UBC Theses and Dissertations
The Islands Trust : an institutional experiment in the management of scarce natural and social resources Porcher, Laura Kathryn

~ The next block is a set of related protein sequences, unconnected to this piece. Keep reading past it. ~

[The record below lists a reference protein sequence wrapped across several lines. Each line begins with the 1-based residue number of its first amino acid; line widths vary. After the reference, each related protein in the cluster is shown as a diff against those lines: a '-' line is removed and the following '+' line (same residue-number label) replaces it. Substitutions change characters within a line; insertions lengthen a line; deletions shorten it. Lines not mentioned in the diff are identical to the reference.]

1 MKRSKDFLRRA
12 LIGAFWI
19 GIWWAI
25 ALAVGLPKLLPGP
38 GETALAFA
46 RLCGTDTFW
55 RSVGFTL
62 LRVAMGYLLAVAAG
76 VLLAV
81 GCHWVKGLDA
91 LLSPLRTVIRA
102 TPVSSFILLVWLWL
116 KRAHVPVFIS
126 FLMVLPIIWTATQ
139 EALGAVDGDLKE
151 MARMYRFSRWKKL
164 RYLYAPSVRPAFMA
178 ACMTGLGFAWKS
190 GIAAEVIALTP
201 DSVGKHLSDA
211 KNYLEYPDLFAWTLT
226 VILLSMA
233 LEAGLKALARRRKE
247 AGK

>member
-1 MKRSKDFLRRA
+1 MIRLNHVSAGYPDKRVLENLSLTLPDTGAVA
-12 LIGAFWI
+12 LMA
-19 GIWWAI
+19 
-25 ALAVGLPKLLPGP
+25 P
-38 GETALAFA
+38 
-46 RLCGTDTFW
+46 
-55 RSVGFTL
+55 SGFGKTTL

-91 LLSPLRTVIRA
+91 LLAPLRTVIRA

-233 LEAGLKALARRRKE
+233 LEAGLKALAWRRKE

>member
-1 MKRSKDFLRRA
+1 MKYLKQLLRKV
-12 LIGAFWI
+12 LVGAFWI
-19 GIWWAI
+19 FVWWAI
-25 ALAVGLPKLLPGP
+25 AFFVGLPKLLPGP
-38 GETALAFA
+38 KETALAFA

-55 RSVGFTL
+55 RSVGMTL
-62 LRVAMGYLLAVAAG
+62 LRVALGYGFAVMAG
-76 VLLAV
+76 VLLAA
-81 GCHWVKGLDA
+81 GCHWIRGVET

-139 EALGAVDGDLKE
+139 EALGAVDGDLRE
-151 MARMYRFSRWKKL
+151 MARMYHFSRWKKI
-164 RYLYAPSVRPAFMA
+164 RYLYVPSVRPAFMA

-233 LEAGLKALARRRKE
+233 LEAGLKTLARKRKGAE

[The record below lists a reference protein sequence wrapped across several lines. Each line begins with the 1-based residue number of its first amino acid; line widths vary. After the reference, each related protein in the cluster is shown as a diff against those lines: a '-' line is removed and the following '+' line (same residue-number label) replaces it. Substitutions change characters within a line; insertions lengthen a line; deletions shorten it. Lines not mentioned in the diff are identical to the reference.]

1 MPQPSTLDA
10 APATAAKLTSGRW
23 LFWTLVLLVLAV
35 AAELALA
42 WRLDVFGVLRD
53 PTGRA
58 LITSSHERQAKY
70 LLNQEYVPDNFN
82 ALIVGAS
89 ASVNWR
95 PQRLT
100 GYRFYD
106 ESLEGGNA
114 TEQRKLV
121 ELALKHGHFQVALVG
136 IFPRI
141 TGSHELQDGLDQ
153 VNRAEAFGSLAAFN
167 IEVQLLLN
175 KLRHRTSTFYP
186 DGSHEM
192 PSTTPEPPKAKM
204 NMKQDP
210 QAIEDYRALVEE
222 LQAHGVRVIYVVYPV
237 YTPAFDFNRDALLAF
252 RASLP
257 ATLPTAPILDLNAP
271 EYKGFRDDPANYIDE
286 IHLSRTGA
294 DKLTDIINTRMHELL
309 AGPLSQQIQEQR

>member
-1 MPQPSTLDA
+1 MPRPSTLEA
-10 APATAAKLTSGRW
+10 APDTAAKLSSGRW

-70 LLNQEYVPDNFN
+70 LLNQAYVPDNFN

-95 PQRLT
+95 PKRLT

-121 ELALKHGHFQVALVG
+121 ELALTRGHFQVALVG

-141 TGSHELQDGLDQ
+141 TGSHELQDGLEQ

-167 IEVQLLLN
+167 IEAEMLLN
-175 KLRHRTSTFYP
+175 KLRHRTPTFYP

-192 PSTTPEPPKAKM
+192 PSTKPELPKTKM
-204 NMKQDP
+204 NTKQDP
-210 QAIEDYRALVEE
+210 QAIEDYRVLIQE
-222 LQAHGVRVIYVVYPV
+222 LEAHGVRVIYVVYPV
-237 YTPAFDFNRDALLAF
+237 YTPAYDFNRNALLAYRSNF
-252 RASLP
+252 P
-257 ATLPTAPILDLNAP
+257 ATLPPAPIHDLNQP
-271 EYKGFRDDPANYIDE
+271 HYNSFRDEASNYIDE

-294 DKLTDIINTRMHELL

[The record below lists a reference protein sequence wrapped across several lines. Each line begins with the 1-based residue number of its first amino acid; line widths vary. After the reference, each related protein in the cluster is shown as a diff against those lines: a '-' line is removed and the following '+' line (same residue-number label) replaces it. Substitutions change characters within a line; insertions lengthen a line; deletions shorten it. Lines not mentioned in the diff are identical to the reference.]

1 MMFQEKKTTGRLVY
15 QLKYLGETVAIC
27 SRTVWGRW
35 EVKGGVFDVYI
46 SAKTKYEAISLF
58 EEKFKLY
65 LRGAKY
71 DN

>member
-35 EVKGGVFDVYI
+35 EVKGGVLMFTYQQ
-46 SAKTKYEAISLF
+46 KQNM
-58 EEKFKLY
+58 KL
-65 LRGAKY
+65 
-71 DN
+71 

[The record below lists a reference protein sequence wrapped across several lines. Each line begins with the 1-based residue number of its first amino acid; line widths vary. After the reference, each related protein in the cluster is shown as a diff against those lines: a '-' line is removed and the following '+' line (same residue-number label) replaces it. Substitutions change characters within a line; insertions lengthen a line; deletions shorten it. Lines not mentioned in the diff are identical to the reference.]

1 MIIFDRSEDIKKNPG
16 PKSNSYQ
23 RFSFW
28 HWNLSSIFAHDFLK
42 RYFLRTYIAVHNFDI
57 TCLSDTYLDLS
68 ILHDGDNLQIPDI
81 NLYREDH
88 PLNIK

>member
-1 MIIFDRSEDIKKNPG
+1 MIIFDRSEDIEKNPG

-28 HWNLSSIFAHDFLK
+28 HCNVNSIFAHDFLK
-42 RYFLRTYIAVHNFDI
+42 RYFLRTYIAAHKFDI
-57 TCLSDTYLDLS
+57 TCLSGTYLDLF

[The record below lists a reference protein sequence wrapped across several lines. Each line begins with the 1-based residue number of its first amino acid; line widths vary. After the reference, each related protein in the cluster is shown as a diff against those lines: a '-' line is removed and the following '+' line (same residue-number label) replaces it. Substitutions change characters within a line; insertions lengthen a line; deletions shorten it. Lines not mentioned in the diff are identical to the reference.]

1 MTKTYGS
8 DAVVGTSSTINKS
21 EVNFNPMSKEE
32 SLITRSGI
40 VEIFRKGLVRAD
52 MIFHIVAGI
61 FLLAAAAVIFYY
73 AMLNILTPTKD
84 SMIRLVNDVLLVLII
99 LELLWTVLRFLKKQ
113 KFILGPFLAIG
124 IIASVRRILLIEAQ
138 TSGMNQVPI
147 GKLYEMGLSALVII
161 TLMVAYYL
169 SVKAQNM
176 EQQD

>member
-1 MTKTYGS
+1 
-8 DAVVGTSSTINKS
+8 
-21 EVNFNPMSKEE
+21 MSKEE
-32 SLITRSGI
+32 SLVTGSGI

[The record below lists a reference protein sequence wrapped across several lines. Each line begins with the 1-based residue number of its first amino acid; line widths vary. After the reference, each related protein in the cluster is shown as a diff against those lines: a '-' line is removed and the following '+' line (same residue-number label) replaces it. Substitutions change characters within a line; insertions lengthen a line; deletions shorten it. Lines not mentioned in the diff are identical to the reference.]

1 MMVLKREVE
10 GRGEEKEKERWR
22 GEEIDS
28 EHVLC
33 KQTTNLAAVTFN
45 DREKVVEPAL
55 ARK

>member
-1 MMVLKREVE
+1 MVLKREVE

This thesis examines the Islands Trust as an institutional experiment in environmental management. Evaluation is made of the performance of the Islands Trust and the overall institutional system, on the basis of objectives stated prior to and following the inception of the Trust. Public choice theory proves useful in explaining the behavior of the three principle categories of actors in the institutional system: voters, bureaucrats, and politicians. The objectives of the study are 1) to examine the extent to which the Trust has fulfilled the intent of the Islands Trust Act, and 2) to discover the factors which have contributed to this degree of success or failure. Initially a study is made of the legal and historical setting of resource management, both in Canada generally and specifically in the trust area. The evolution of the Islands Trust is described. An examination of the intent of the Islands Trust provides the basis on which evaluation is made. Intent is derived from the Report of the Select Standing Committee on Municipal Matters which recommended instituting the Trust in 1973, the Legislative Debates from 1973 to 1979, and the policy statement of the Islands Trust in 1975. Summarizing these three sources, the Trust was intended 1) to act as the mechanism of coordination and control of island development, 2) to ensure orderly development of the islands, 3) to offer significant local control while protecting the provincial interests in the scenic beauty, rural atmosphere, and recreational amenities of the trust area. Empirical analysis is made of three major problem areas in island development: Crown land, subdivision, and forestry. For each of these broad issues, statistics describing the problems, decision-making procedures, Islands Trust involvement, and Islands Trust relations with other agencies are examined. Case studies are used extensively. Islands Trust files, attendance at Islands Trust meetings, and discussions with islanders and government agencies are the main data sources. Public choice theory suggests why the institutional system operates as it does. The theory makes two fundamental assumptions: 1) all people act rationally, and 2) all people act in their own selfish interests. The thesis makes an implicit assumption in its definition of vested interests that economic interests and interests in holding power as an end (rather than as a means to an end) are particularly strong motivators of behavior. Under these assumptions a model is built, describing the behavior of voters, bureaucrats, and politicians. Empirically it is found that the Islands Trust has few powers with which to fulfill its mandate. Regarding the three main intents of the Trust, results were as follows: 1. No single mechanism of control of island development exists. Other government agencies are reluctant to cooperate with Trust objectives, and to submit to the coordinating role of the Trust. 2. Development has become much more orderly, but some environmental and social problems persist, over which the Trust has minimal control. 3..Since the Trust has little authority, there is little local control. Provincial interests are protected with a conservationist tendency. . The Islands Trust has achieved success in fulfilling its mandate, to the extent that it has been given powers to do so. . Several theoretical conclusions are suggested. Trustees may be interested in protecting the island environments because 1) they wish to get re-elected and the majority of their electorates want the islands protected, and 2) the power of the Trust itself is derived from fulfilling the Trust mandate. People with vested interests, particularly property rights, tend to disproportionately influence decisions. Pressure from people with vested interests tends to cause politicians to pressure bureaucrats to bend rules. Bureaucrats are eager to promote their agency's mandate, and tend to adapt their programs to the interests of their clientele. The thesis has important implications with respect to democracy, environmental protection, and integrated resource management. It appears that further decentralization of power may lead to positive results with respect to coordination and integrated resource management, environmental protection, and local control.
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